Trump’s much-hyped speech in Phoenix came after two roller-coaster weeks in which the nominee flailed and flip-flopped on the immigration issue, and suggested he was “softening” his stance. This brief flirtation with moderation led many to speculate that Trump was courting Hispanic voters — a theory that was buoyed by the candidate’s last-minute meeting with the Mexican president Wednesday.
But interviews with a wide range of Republicans — from unabashed Trump supporters to #NeverTrump bitter-enders — suggested few in the party are still clinging to that hope.
David Kochel, an Iowa-based Republican operative and former campaign strategist for Jeb Bush, interpreted Trump’s immigration speech as a “decision to play directly to [his] already secured base.”
“It has to be their calculation that they can drive up turnout in white working-class areas of battleground states to dizzying heights,” Kochel said. “Otherwise this move makes no sense 69 days from the election.” In any case, he added, “The ‘softening’ of Trump’s immigration policy died tragically on Wednesday night in Phoenix. Foul play is suspected.”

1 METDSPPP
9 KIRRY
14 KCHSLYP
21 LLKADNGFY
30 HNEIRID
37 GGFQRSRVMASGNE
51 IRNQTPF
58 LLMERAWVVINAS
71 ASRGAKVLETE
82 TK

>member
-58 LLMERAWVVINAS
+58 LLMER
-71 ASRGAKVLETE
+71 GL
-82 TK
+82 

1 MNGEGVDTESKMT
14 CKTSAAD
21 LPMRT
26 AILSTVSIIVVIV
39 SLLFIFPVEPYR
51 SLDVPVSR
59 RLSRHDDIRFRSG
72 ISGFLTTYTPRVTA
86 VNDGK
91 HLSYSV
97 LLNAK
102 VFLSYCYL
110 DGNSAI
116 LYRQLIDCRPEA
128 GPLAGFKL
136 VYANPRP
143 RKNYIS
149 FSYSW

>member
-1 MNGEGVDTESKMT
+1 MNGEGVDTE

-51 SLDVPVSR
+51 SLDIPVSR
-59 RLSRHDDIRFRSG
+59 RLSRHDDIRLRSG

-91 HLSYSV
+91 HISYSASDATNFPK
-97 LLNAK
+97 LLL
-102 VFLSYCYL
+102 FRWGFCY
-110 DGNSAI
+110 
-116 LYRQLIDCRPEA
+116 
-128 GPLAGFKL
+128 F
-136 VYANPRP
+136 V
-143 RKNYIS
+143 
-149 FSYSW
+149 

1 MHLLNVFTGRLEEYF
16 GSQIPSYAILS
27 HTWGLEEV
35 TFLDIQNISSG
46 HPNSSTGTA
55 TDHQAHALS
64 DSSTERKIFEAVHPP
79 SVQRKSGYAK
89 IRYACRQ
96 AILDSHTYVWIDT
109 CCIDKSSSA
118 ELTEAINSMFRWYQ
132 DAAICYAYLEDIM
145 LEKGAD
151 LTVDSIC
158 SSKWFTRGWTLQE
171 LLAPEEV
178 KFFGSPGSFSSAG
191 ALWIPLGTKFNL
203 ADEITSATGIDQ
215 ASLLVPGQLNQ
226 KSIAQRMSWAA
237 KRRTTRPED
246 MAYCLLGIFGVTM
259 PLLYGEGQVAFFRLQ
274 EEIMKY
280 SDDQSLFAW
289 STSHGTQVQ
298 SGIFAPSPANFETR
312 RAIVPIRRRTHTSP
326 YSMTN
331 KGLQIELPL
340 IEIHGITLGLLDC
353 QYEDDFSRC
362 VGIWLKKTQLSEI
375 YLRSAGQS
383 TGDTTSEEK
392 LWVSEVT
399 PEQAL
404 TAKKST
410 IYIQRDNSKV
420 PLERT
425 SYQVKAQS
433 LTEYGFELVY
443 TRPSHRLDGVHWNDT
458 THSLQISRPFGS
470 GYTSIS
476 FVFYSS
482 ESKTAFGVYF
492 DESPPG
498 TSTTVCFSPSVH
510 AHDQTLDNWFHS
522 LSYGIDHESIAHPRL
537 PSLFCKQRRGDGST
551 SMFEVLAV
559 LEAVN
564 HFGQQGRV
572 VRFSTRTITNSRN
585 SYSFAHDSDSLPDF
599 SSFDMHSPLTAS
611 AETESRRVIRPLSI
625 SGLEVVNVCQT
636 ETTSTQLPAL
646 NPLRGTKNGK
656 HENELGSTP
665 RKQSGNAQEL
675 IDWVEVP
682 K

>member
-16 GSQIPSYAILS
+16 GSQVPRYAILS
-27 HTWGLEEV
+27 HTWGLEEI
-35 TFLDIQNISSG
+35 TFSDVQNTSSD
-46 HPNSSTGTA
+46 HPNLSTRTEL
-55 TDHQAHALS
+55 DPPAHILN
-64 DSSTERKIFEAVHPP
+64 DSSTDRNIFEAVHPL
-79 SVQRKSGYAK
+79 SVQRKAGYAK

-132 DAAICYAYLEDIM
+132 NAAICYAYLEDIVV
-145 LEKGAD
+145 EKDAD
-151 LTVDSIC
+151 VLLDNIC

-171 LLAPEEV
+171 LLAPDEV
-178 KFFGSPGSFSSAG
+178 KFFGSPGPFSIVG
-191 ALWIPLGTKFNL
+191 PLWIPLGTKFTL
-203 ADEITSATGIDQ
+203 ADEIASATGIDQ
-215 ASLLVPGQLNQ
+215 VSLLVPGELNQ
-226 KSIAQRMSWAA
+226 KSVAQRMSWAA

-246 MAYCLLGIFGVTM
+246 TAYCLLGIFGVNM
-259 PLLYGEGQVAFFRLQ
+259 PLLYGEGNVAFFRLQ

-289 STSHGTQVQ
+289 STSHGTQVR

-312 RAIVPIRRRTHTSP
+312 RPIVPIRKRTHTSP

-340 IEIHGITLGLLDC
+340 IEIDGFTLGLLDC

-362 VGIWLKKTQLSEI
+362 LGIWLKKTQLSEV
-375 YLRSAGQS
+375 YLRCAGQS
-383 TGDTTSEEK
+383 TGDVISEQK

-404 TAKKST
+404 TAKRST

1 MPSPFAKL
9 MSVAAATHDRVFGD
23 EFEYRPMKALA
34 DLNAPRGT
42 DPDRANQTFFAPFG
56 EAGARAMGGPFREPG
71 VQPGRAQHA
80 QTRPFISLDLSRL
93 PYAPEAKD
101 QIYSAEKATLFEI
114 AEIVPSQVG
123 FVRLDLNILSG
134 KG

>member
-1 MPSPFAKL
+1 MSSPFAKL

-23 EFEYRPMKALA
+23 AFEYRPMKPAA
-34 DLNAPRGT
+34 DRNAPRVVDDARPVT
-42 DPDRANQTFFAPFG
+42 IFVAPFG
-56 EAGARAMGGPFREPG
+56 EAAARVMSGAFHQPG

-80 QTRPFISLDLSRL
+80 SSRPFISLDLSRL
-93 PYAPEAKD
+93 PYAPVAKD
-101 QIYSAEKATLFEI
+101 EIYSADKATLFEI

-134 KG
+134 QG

Cato Institute immigration policy analyst Alex Nowrasteh, meanwhile, said, “Trump’s aim was to shore up his base — in late August. … The speech was one big dog whistle to anti-immigration populists.”
Nowrasteh, who opposes Trump, added, “After this speech, nobody can claim Trump has softened his policy. When he loses in November it will be because his immigration stance is wildly out of step with voters.”
So while the speech was one of the worst examples of fear-mongering and pandered shamelessly to the audience by making the most outlandish promises that drew great applause (saying that all criminals would be gone within the first hour he is in office), it clarified what he wants to make this election all about, and that is that immigrants are destroying America and that everyone other than he and his supporters are colluding in that endeavor and that only he can stop them..
So brace yourself folks for a campaign that is going to reach stratospheric heights of nativism, xenophobia, and racism. Every other issue, such as the economy, jobs, foreign policy, climate change, is going to be presented within this one overriding theme.